Birth traditions of the Māori culture

Purple Ampersand

The Māori are the indigenous people of New Zealand, who’s culture and traditions are still a central part of life there today. Māori legends and stories have been passed down for generations, and it is said that the Demi God Māui created New Zealand when he used his magic hook to fish it out of the sea. Legend or not – the captivating ways of the Māori people are fascinating, not least of all their relationship between mother and baby. Across New Zealand, the closeness between a mother and their child is very important and in Māori culture, mothers will carry their baby on their back in slings that are made from natural fibre, well into infancy.

There are many traditions that are practiced by Māori women from conception to giving birth. The placenta, or whenua, is very sacred in the Māori culture and it is custom for it to be buried at a place of cultural significance or on ancestral land, as the Māori people believe that humans came from the Earth mother Papatūānuku, so returning the whenua to the land is a sign of respect and thanks.

Massage is a very important part of Māori culture and is used at all stages of pregnancy. Massages or ‘miri miri’ are given to women who are trying to conceive and focuses on creating a spiritual space in the womb and removes any energy barriers that may be blocking the process. It is also used during labour as a way to ease discomfort, create a calm space and relax the mother to be. Massage is also considered a highly important part of looking after a baby in Māori culture and has always been part of their birthing traditions, so massages are given to babies to help them relax and feel comfortable. During their first few weeks of life, Māori babies are often wrapped in Muka, which is a fibre from the leaves of the flax plant, that is known for its anti- bacterial properties. Once the wrap is removed and the baby has been bathed, they will often be massaged with warm oil ensuring special attention is given to the knees and ankles to promote gracefulness, flexibility and strength in the joints as the baby grows. Special focus is given to those who have had a difficult birth, as massage can help soothe the baby’s joints, release tension and help them feel more comfortable. After giving birth, Muka is also used as an umbilical cord tie that is much softer on their baby’s skin, and supports the Māori belief of using what the earth has provided when possible.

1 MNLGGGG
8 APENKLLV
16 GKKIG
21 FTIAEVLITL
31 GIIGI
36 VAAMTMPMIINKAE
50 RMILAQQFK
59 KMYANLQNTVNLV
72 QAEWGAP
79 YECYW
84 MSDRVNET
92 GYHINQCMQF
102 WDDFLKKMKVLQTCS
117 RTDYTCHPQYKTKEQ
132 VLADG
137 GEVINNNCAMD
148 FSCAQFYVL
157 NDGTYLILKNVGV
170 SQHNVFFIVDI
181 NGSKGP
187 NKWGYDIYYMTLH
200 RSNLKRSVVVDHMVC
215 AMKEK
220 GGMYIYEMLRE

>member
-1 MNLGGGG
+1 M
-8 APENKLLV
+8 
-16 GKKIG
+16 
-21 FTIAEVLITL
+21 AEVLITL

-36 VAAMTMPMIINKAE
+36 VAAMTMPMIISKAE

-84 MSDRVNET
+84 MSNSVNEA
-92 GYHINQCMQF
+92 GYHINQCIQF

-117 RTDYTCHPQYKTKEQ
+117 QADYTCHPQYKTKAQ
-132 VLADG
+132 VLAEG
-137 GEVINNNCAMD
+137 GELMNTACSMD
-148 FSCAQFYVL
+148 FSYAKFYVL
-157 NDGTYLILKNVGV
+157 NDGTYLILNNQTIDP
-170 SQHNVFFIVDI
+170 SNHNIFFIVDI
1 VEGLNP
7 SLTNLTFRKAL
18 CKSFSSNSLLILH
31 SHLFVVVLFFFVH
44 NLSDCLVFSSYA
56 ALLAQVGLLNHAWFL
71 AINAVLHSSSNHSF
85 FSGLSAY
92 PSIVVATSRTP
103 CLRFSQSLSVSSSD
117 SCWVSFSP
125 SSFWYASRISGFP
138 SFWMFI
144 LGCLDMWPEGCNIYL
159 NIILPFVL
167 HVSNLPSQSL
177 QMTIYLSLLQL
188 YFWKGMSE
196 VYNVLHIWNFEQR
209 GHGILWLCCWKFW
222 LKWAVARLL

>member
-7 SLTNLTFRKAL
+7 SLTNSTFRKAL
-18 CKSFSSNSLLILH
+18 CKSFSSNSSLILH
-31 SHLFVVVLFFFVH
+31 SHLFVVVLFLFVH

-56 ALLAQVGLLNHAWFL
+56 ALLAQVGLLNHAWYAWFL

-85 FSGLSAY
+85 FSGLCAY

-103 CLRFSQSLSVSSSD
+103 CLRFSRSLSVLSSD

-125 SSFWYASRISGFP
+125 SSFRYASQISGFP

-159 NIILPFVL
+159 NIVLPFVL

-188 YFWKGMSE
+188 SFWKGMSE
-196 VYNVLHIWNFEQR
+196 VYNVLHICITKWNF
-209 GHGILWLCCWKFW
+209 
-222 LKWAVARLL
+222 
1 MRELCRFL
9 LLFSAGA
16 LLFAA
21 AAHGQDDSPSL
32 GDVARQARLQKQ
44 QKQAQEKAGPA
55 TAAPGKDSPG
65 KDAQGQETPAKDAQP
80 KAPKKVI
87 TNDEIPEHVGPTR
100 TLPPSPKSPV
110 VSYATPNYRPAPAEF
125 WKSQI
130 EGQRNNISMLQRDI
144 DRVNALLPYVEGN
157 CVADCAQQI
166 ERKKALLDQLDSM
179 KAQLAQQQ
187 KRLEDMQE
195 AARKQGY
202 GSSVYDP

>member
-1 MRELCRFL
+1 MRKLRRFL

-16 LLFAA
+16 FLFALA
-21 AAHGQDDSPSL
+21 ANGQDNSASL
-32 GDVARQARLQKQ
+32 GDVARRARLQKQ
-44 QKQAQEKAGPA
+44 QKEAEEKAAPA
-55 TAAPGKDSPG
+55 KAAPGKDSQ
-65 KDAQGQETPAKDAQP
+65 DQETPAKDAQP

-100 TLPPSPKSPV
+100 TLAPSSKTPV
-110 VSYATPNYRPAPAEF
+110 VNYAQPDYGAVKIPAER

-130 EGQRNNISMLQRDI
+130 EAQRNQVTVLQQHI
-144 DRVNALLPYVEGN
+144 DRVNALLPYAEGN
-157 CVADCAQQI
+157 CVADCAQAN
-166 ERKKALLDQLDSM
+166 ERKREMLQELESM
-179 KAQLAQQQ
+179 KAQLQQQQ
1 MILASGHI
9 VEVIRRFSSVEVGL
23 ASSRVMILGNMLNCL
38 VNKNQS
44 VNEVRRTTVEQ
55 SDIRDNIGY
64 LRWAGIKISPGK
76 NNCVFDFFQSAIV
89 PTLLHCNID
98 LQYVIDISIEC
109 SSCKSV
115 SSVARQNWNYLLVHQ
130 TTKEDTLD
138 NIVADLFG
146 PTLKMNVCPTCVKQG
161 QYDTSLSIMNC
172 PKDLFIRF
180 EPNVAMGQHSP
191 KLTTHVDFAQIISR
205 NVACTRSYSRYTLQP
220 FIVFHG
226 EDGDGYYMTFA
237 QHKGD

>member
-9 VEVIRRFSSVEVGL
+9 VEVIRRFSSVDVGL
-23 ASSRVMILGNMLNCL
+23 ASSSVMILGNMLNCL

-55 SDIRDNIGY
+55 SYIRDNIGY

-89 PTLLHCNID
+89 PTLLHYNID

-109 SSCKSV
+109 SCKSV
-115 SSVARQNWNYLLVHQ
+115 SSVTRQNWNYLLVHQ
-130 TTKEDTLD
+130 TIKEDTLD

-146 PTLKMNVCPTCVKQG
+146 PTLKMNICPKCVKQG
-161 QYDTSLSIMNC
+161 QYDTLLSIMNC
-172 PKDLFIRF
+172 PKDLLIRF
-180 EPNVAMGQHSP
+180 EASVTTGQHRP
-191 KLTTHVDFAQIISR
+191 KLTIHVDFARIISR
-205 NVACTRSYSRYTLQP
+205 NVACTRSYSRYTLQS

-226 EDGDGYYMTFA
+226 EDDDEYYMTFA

To keep the teachings of the culture alive today, there are a growing number of classes available that expectant mothers can attend. They are run by Māori midwives and explain how their ancestors birthed their babies and teach them how they can apply some of these practises, to welcome a happy and healthy baby into the Māori culture.

The benefits of baby massage spans cultures and continents, and has been used for centuries to enhance the health and happiness of both mother and baby, so if you would like more information about how to learn this practise, we would love to hear from you.

And here’s a few more short articles if you’re interested in learning more:

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